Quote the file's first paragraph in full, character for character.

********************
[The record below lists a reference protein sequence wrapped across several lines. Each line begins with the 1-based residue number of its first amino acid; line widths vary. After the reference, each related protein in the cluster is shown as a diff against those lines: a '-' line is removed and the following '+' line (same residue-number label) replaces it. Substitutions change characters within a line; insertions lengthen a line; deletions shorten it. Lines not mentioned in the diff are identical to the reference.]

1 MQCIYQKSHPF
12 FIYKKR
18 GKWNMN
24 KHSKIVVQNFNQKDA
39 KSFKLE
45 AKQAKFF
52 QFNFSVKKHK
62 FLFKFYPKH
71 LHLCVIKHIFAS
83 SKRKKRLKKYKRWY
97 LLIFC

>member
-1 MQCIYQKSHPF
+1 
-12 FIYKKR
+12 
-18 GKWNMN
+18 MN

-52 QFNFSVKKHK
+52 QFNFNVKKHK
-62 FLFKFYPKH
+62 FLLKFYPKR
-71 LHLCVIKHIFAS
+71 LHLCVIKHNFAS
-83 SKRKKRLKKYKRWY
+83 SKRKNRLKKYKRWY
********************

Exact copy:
[The record below lists a reference protein sequence wrapped across several lines. Each line begins with the 1-based residue number of its first amino acid; line widths vary. After the reference, each related protein in the cluster is shown as a diff against those lines: a '-' line is removed and the following '+' line (same residue-number label) replaces it. Substitutions change characters within a line; insertions lengthen a line; deletions shorten it. Lines not mentioned in the diff are identical to the reference.]